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Virus Expert Predicts These States Next Hotspots

The next COVID surge may happen here.
FACT CHECKED BY Emilia Paluszek

The coronavirus continues to spread across America, but some states are now getting hit harder than others. "If there is any good news," says virus expert Michael Osterholm, "it comes in the form of at least temporary relief from previous hot spots—Florida, Georgia, Missouri, Louisiana, South Carolina, et cetera.—but at the same time, activity seems to be creeping North." He describes the spread as "viral lava" and made a list of where "future hotspots might emerge." Read on to see which states made the list—and to ensure your health and the health of others, don't miss these Sure Signs You've Already Had COVID.



sad young female doctor or nurse wearing face protective mask for protection

"Some medical providers in Montana are suing the state over a law that bans companies from requiring vaccinations for employees. The lawsuit comes as the state deals with a record number of COVID patients in the ICU," says KRTV. "We're just… we're bursting at the seams right now," said Jamiee Belsky, an emergency physician at Billings Clinic who, said KRTV, "can barely keep up with the crush of new COVID patients. The ICU at Billings Clinic is running at 150% and the hospital has built makeshift rooms along hallways and called in the Montana National Guard for support."


North Dakota

Female doctor or nurse trying to give shot or vaccine against virus to a scared patient.

"After initially rolling out one of the nation's most efficient vaccine campaigns last winter, North Dakota has slipped to the back of the pack this year. With just over 50% of its eligible population fully vaccinated, the state now ranks in the bottom 10 nationally, according to the U.S. Centers for Disease Control and Prevention," reports InForum. "And in the last two months, virus cases in the state have mounted again — a trend that has mirrored the surge of last fall — surpassing 4,000 active cases this week for the first time since December. This time, however, the brunt of the outbreak has fallen on one half of the population, leaving experts to conclude that this renewed public health crisis could have been avoided."



Nurse with thermometer measures fever on patient child in hospital bed, wearing protective visor and surgical mask.

"Wisconsin hospital workers say the number of COVID-19 cases in children continues to rise steadily, as well as the number of pediatric patients hospitalized with the virus.

Children's Wisconsin released COVID-19 trend data Wednesday, noting that a high volume of kids keep testing positive throughout the state and at the hospital. During the week of Sept. 22-28, 12 pediatric patients were hospitalized with COVID-19. This is two more than the previous week and seven more than two weeks before," reports NBC 15. "Dr. Michael Gutzeit, chief medical officer, urged families to practice COVID-19 mitigation policies to stop coronavirus and other viruses." "I encourage families and school districts to reinforce the use of masks to decrease the spread of viruses, especially as we see a continued rise in COVID-19 and rhinovirus," Dr. Gutzeit said. "Masks are our best tool for limiting disruptions to the school year."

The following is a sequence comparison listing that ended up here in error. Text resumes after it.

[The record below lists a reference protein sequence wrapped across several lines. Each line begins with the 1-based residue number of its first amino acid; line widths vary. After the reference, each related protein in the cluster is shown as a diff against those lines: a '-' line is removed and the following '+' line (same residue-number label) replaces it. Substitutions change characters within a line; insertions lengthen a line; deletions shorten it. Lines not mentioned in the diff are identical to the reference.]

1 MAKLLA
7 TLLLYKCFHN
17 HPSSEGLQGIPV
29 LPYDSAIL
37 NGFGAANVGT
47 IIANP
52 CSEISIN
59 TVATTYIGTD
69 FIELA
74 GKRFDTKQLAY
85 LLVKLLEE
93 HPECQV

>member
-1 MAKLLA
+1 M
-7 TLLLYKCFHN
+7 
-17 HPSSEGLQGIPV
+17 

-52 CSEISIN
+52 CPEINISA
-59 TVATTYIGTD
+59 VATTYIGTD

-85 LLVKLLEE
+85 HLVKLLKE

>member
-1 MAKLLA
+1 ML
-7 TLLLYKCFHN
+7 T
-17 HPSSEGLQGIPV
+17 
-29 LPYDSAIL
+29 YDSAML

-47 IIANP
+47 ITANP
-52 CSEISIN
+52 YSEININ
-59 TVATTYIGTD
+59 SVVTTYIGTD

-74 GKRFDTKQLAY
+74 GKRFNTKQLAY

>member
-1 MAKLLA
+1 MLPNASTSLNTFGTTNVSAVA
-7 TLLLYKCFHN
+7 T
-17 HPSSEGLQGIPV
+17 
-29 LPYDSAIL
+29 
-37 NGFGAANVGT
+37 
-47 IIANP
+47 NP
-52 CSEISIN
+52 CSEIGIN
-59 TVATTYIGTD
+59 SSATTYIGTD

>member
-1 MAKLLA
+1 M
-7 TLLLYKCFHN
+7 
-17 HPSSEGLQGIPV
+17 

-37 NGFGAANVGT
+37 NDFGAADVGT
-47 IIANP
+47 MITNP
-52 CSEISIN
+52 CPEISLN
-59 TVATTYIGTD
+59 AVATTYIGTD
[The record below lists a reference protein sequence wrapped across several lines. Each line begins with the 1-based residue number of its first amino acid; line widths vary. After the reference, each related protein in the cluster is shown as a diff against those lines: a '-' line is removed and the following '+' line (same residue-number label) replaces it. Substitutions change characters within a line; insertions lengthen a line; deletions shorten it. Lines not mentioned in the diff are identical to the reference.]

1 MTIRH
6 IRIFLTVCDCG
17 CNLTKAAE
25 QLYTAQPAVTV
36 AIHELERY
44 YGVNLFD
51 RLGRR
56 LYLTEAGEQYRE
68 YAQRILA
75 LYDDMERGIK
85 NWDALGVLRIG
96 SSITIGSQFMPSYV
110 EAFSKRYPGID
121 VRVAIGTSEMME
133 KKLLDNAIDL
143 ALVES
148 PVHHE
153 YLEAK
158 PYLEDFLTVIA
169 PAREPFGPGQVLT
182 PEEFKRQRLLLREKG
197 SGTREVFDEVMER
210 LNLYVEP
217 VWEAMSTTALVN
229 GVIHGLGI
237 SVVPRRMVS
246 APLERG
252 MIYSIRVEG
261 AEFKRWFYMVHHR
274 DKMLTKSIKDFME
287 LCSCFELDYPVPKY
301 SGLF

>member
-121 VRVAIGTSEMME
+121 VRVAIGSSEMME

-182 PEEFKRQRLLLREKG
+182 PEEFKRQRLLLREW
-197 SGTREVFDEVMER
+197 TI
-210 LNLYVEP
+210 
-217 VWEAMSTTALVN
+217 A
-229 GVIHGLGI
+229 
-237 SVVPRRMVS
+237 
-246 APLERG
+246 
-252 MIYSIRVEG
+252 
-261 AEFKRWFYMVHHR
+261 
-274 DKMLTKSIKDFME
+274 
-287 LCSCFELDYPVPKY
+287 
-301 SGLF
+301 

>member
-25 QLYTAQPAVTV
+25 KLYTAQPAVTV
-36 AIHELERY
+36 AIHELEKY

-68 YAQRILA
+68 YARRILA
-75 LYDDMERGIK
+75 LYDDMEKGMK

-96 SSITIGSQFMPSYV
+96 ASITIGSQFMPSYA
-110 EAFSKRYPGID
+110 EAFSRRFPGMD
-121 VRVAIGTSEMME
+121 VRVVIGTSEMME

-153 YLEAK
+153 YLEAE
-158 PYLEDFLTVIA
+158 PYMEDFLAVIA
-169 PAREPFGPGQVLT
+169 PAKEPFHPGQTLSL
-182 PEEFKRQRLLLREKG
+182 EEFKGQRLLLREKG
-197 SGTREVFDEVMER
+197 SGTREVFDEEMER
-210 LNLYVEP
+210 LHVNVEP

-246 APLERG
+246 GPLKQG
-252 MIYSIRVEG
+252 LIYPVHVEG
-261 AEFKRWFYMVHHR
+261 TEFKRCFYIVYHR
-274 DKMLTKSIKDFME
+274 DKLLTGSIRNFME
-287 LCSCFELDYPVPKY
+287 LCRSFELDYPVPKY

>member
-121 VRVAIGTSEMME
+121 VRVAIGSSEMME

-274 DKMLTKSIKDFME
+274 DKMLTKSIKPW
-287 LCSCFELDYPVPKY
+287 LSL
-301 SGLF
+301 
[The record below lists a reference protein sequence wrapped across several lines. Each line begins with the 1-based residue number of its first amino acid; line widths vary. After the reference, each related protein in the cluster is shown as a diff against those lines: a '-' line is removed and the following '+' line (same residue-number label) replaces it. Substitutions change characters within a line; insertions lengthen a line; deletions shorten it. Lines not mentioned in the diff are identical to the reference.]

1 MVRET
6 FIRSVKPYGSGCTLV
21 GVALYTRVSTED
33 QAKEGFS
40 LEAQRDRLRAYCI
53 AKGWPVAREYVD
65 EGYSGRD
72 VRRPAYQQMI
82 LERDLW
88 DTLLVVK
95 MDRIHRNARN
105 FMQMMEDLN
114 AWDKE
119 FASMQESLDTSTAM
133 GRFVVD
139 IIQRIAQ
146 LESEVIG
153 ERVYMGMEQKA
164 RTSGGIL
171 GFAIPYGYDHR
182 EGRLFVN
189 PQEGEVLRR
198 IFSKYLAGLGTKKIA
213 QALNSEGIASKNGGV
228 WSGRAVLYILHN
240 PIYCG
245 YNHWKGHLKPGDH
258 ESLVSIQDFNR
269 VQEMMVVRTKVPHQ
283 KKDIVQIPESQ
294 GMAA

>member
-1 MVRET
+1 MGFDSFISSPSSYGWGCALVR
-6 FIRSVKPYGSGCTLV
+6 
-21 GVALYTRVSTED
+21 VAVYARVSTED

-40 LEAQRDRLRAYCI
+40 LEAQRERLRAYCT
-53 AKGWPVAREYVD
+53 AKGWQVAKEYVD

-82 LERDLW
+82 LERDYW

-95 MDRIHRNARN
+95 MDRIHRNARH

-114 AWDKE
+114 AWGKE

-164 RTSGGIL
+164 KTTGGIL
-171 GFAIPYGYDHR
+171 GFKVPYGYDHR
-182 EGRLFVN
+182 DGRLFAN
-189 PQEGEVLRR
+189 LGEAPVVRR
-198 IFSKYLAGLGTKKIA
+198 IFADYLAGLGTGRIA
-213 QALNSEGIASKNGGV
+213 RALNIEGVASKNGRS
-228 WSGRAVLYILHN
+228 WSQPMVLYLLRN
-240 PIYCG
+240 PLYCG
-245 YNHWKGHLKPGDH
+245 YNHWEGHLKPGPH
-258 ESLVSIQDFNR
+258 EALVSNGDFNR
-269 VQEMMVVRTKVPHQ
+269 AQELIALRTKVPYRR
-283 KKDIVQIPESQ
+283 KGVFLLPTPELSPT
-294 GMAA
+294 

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Pediatrician doctor examining sick child in face mask

"Munson Healthcare says COVID-19 cases are rising, especially among children," reports the News-Review.  "Our percent positivity rate (in Northern Michigan) is higher than the state. This is the first time we are seeing that," Dr. Christine Nefcy, Munson's chief medical officer, told the website. "Nefcy said the percent positivity rate for the region through Sept. 26 was 13.1%, compared to 8.7% for the state." "One of our concerns is pediatric cases," noted Dr. Nefcy. "The state is reporting they saw a pretty sharp uptick in the number of pediatric cases of COVID-19 and as a result in pediatric hospitalizations." 

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Parts of the Northeast

Portrait of nurse and man with face masks

"If we look to the far Northeast at Maine, which has seen an 18% increase in cases over the last 14 days, Pennsylvania, 10% increase, New Hampshire, 14% increase Vermont 35% increase. We have to ask ourselves what will happen in those areas. Will this in fact, end up basically peaking also in the next few days to weeks and seeing the continued diminishing surge occur?" said Osterholm.

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How to Stay Safe Out There


Follow the public health fundamentals and help end this pandemic, no matter where you live—get vaccinated ASAP; if you live in an area with low vaccination rates, wear an N95 face mask, don't travel, social distance, avoid large crowds, don't go indoors with people you're not sheltering with (especially in bars), practice good hand hygiene, and to protect your life and the lives of others, don't visit any of these 35 Places You're Most Likely to Catch COVID.


Alek Korab
Alek Korab is a Co-Founder and Managing Editor of the ETNT Health channel on Eat This, Not That! Read more about Alek